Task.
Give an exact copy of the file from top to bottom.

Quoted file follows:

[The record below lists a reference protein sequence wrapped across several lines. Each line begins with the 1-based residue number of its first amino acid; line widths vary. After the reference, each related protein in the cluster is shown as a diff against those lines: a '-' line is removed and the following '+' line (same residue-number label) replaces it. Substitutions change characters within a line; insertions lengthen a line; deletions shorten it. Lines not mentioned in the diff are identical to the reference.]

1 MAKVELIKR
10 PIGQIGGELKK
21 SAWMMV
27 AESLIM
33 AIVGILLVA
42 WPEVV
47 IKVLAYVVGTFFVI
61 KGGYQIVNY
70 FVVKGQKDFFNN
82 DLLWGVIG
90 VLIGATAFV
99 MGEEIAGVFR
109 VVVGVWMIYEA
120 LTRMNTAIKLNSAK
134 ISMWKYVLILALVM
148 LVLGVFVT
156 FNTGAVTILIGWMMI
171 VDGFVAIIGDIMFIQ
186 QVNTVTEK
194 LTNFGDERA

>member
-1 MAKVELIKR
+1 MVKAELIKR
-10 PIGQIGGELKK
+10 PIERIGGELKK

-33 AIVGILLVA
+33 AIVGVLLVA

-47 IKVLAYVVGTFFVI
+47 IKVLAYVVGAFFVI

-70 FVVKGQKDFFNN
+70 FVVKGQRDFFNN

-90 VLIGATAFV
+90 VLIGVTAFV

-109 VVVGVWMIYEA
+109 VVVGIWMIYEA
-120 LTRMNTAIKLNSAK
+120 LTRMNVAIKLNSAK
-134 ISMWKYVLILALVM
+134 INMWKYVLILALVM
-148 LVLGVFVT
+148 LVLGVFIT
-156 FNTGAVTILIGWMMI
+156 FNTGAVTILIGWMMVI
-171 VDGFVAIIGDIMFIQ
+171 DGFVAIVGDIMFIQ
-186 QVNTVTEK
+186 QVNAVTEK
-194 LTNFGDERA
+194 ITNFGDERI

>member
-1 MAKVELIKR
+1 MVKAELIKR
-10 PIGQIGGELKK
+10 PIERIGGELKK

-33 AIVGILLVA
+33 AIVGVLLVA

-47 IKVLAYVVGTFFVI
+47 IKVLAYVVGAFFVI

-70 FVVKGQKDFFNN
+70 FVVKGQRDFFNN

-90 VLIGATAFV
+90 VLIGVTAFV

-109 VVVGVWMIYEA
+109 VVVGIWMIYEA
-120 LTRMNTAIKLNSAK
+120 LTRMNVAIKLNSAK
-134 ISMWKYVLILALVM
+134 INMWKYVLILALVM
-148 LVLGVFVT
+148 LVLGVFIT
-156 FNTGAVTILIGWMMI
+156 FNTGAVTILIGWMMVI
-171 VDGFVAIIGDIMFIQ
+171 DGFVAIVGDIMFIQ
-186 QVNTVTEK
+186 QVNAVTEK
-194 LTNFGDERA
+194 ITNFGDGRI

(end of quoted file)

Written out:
[The record below lists a reference protein sequence wrapped across several lines. Each line begins with the 1-based residue number of its first amino acid; line widths vary. After the reference, each related protein in the cluster is shown as a diff against those lines: a '-' line is removed and the following '+' line (same residue-number label) replaces it. Substitutions change characters within a line; insertions lengthen a line; deletions shorten it. Lines not mentioned in the diff are identical to the reference.]

1 MAKVELIKR
10 PIGQIGGELKK
21 SAWMMV
27 AESLIM
33 AIVGILLVA
42 WPEVV
47 IKVLAYVVGTFFVI
61 KGGYQIVNY
70 FVVKGQKDFFNN
82 DLLWGVIG
90 VLIGATAFV
99 MGEEIAGVFR
109 VVVGVWMIYEA
120 LTRMNTAIKLNSAK
134 ISMWKYVLILALVM
148 LVLGVFVT
156 FNTGAVTILIGWMMI
171 VDGFVAIIGDIMFIQ
186 QVNTVTEK
194 LTNFGDERA

>member
-1 MAKVELIKR
+1 MVKAELIKR
-10 PIGQIGGELKK
+10 PIERIGGELKK

-33 AIVGILLVA
+33 AIVGVLLVA

-47 IKVLAYVVGTFFVI
+47 IKVLAYVVGAFFVI

-70 FVVKGQKDFFNN
+70 FVVKGQRDFFNN

-90 VLIGATAFV
+90 VLIGVTAFV

-109 VVVGVWMIYEA
+109 VVVGIWMIYEA
-120 LTRMNTAIKLNSAK
+120 LTRMNVAIKLNSAK
-134 ISMWKYVLILALVM
+134 INMWKYVLILALVM
-148 LVLGVFVT
+148 LVLGVFIT
-156 FNTGAVTILIGWMMI
+156 FNTGAVTILIGWMMVI
-171 VDGFVAIIGDIMFIQ
+171 DGFVAIVGDIMFIQ
-186 QVNTVTEK
+186 QVNAVTEK
-194 LTNFGDERA
+194 ITNFGDERI

>member
-1 MAKVELIKR
+1 MVKAELIKR
-10 PIGQIGGELKK
+10 PIERIGGELKK

-33 AIVGILLVA
+33 AIVGVLLVA

-47 IKVLAYVVGTFFVI
+47 IKVLAYVVGAFFVI

-70 FVVKGQKDFFNN
+70 FVVKGQRDFFNN

-90 VLIGATAFV
+90 VLIGVTAFV

-109 VVVGVWMIYEA
+109 VVVGIWMIYEA
-120 LTRMNTAIKLNSAK
+120 LTRMNVAIKLNSAK
-134 ISMWKYVLILALVM
+134 INMWKYVLILALVM
-148 LVLGVFVT
+148 LVLGVFIT
-156 FNTGAVTILIGWMMI
+156 FNTGAVTILIGWMMVI
-171 VDGFVAIIGDIMFIQ
+171 DGFVAIVGDIMFIQ
-186 QVNTVTEK
+186 QVNAVTEK
-194 LTNFGDERA
+194 ITNFGDGRI